What Would the Reorg Plan Do to OPM, OMB, and GSA?
Last week, the Trump administration released its long-awaited report on government reorganization. The 130-page document is sweeping in its scope – consisting of 34 proposals, in all – but among the ideas getting the most attention is one aimed at reshaping the federal landscape on matters relating to the federal workforce.
As summarized by Jeff Neal, author at ChiefHRO.com and former Chief Human Capital Officer (CHCO) at the Department of Homeland Security (DHS), the proposal would “disestablish the Office of Personnel Management and move its functions to the Executive Office of the President and to the General Services Administration, which would be renamed as the Government Services Agency.”
Neal notes his view that “OPM’s most critical missions are policy and oversight. They are the reason the agency and its predecessor, the Civil Service Commission, were created.” Neal further contends that “policy and the advisory services that go with it have gotten a bit lost in the shuffle in OPM,” where “policy initiatives that could make a tremendous difference for the government, such as simplifying job classification and hiring, improving performance management, improving the SES, and other reforms…do not get the attention they deserve.”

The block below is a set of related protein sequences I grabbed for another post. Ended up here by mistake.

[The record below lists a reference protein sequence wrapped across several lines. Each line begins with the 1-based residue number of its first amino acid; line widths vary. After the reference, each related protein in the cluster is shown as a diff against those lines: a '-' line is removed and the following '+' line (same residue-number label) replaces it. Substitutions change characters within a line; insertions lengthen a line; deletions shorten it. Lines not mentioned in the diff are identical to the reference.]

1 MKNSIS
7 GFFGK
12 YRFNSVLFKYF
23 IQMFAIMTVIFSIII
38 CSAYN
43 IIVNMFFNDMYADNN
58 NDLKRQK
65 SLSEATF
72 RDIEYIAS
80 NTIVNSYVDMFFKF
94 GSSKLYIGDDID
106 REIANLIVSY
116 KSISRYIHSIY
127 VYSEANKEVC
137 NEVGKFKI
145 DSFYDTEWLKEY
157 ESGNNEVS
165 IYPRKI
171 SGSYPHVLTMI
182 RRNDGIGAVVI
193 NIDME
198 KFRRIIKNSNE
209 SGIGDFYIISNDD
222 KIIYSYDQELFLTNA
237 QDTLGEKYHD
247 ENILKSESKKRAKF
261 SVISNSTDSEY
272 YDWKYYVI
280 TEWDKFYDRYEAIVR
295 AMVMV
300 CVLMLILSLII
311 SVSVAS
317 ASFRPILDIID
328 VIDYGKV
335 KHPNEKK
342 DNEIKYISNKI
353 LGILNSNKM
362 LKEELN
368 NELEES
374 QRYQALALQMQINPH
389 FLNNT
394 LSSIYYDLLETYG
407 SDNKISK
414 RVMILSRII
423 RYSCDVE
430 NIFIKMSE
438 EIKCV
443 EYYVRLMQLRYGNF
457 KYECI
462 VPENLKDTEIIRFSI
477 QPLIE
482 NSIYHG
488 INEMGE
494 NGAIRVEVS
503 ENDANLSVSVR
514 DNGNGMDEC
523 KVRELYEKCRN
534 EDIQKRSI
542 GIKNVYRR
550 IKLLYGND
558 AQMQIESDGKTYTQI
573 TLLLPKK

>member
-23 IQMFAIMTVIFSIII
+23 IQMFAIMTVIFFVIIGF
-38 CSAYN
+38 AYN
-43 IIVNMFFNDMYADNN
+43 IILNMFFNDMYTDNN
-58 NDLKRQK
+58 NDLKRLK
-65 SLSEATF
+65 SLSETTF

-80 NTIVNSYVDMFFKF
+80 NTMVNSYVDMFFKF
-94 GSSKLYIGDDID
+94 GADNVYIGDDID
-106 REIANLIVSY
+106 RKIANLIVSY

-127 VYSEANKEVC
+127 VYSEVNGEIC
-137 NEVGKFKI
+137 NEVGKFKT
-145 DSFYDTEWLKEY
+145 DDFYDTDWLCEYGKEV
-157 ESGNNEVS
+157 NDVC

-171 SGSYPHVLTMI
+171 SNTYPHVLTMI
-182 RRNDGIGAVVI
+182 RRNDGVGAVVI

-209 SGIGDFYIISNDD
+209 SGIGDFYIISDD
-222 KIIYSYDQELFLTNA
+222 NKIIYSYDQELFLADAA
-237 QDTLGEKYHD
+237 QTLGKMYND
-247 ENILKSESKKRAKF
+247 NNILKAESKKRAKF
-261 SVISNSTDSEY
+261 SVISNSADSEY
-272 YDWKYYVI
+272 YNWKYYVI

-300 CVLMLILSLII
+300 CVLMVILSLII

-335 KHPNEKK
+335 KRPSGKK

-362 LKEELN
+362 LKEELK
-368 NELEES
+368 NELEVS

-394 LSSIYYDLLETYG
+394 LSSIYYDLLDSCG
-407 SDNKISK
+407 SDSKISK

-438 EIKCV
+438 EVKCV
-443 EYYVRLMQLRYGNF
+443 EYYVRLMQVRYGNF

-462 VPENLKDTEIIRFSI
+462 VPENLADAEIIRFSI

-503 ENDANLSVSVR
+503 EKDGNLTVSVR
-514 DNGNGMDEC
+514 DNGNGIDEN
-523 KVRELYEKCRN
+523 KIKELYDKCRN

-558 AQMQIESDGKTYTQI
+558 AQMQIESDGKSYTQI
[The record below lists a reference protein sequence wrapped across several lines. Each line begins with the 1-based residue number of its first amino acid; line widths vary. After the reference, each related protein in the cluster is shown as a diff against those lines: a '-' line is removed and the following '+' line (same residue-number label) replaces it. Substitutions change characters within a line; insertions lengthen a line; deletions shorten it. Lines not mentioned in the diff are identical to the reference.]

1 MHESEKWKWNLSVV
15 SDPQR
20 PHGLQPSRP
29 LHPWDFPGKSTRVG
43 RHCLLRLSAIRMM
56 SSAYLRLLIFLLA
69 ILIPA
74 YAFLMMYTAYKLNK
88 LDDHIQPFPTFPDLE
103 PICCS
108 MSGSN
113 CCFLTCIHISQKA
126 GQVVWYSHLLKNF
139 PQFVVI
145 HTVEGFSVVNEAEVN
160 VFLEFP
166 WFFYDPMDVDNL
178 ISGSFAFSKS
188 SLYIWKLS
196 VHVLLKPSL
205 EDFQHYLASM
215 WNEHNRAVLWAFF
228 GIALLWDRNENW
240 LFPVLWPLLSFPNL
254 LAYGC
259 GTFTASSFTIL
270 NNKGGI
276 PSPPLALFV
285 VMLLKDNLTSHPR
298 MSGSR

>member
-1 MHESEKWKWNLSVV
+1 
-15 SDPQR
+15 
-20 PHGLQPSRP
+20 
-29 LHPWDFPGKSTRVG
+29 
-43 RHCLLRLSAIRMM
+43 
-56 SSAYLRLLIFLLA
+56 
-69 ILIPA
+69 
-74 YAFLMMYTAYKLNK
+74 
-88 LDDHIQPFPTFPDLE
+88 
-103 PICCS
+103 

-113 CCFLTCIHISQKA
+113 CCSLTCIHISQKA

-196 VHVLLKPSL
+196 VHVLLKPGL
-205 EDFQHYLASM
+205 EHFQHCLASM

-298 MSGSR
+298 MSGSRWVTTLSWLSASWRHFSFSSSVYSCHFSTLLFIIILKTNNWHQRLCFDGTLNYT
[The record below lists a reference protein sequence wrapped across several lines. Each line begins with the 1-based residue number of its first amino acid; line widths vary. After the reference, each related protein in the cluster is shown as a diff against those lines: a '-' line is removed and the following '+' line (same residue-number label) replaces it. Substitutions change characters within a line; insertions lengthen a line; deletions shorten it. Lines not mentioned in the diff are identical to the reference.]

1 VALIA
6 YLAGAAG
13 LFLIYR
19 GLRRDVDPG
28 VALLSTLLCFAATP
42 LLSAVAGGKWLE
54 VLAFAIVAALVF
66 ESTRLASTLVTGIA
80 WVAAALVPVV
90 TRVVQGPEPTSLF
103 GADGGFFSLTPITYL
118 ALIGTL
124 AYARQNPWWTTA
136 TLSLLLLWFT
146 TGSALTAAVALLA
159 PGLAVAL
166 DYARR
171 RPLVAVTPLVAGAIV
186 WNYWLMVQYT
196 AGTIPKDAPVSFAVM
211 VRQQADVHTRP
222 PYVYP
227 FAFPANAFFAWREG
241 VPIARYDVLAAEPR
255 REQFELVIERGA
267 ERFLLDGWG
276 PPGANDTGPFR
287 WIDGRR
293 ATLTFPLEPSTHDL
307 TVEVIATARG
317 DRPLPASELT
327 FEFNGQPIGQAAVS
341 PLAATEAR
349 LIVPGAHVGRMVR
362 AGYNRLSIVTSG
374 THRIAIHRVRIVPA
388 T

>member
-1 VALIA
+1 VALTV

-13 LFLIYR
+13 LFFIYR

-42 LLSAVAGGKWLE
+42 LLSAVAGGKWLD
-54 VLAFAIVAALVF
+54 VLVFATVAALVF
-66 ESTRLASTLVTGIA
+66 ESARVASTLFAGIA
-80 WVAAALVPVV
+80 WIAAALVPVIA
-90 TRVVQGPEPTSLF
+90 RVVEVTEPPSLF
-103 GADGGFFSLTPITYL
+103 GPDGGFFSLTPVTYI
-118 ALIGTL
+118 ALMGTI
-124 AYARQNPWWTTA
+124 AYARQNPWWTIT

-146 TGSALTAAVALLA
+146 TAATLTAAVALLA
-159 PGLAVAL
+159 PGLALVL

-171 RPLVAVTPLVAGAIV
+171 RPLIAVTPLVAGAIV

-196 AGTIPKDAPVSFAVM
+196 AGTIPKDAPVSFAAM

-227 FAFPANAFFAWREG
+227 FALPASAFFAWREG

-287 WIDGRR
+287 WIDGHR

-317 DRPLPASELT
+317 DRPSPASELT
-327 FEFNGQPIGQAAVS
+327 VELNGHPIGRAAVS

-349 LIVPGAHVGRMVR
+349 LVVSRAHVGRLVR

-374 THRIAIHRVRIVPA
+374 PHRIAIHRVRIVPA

Neal highlights the complaints of some groups that have opposed the plan, including the American Federation of Government Employees (AFGE), who called the move “a straightforward attempt to politicize the civil service.”
Other organizations, such as the Senior Executives Association, have called the plan a step in the right direction, if somewhat lacking in necessary details.
“Since 2001, GAO has listed human capital challenges as a ‘high risk issue’ facing the Federal government. Both the proposed structural streamlining – including the elevation of OPM to within the Executive Office of the President – and the added emphasis on OPM’s core functions of providing human capital policy and oversight solve many problems that have for nearly two decades plagued Federal human capital processes and practices,” said SEA President Bill Valdez in a statement released in support of the reorganization plan. “Every major corporation in America has a C-Suite human capital office for a reason: it is a core business function that supports operating units and enables those operating units to be more effective and efficient.
“OPM’s current structure prevents it from being the expert consultative human capital office the Federal government desperately needs,” Valdez concluded.
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